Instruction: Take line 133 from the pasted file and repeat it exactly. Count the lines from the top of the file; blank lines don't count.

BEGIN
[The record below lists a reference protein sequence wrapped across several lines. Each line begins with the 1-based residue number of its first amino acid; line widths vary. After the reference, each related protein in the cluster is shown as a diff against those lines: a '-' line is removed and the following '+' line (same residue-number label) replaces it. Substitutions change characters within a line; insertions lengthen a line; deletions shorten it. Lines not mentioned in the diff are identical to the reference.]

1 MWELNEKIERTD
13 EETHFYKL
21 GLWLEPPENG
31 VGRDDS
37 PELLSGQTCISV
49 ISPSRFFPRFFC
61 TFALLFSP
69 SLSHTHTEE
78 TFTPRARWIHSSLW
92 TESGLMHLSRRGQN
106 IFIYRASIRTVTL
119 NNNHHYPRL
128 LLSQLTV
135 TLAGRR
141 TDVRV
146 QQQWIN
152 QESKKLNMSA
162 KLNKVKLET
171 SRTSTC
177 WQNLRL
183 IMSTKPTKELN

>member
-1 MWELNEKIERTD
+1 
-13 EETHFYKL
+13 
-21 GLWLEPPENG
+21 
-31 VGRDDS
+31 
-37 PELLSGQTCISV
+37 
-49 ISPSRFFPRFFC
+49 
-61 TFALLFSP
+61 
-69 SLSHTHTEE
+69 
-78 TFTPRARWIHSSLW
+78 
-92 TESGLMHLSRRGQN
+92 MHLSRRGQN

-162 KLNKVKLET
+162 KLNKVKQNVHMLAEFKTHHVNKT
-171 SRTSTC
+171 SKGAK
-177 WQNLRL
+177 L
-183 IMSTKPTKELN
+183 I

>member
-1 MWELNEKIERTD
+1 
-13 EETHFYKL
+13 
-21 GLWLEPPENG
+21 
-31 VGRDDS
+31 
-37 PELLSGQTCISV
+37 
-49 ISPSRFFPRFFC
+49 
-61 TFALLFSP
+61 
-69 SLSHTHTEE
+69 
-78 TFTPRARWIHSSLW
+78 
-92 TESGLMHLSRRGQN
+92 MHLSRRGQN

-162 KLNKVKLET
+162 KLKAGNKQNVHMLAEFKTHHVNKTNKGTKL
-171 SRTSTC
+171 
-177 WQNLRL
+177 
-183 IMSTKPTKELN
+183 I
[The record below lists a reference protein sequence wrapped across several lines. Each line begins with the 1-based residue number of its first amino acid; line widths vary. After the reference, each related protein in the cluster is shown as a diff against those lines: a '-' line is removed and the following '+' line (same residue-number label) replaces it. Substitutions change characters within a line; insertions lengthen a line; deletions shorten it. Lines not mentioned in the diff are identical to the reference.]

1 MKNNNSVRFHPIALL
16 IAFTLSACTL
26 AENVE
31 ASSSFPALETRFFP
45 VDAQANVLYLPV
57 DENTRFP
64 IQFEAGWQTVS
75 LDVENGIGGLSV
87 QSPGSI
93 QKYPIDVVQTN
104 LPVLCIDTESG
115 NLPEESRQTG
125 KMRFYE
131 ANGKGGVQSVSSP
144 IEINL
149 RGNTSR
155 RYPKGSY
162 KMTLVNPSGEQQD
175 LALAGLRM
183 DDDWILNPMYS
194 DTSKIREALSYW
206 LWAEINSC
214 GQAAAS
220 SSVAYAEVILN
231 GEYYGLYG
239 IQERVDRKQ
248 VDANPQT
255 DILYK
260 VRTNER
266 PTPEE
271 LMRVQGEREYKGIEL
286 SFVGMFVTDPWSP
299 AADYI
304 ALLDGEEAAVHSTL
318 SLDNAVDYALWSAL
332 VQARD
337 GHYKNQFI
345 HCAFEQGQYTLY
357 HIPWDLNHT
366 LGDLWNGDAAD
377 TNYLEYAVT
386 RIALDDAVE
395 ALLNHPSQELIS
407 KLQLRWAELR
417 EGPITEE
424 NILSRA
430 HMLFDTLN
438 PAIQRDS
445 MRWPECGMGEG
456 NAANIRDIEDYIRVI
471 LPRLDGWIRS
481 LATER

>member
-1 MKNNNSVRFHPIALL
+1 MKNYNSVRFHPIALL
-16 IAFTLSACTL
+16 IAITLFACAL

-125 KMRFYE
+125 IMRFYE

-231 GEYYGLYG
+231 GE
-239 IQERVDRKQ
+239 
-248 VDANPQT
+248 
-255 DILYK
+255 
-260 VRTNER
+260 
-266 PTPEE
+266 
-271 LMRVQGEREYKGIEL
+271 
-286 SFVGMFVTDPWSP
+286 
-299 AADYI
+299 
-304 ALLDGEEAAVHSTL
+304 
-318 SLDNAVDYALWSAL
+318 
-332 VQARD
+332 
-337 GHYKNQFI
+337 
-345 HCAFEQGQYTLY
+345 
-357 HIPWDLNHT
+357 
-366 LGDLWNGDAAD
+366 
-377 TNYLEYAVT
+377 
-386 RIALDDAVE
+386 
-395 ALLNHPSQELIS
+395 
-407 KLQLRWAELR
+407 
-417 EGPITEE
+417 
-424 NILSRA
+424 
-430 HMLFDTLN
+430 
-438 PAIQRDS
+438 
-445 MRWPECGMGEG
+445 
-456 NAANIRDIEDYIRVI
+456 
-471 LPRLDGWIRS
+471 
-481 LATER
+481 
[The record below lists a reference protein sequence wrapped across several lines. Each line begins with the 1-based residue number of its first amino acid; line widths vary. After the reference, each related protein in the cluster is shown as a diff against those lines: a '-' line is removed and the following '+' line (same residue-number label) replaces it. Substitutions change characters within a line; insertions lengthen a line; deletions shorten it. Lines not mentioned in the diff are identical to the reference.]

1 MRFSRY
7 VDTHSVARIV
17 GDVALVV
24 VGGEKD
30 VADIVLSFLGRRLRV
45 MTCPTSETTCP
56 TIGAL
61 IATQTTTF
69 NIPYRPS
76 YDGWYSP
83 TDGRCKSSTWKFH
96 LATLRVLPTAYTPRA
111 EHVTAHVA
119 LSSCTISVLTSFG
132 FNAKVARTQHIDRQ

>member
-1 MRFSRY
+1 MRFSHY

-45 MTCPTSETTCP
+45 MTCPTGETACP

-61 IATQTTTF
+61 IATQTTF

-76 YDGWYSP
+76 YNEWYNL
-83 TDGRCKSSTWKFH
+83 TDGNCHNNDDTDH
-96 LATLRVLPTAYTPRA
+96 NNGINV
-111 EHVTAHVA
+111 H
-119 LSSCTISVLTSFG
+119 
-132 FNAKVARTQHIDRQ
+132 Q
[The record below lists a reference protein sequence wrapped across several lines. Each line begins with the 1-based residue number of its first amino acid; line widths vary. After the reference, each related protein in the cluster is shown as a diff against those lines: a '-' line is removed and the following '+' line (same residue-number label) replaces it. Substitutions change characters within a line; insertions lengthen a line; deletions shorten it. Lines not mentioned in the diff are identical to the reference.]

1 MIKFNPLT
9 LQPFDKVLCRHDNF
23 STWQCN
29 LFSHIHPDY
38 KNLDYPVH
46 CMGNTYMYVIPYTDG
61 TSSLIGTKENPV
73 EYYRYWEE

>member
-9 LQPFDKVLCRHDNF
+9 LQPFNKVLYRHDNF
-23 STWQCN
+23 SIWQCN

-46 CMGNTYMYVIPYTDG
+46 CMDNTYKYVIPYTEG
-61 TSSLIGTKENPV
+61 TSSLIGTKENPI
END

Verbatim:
481 LATER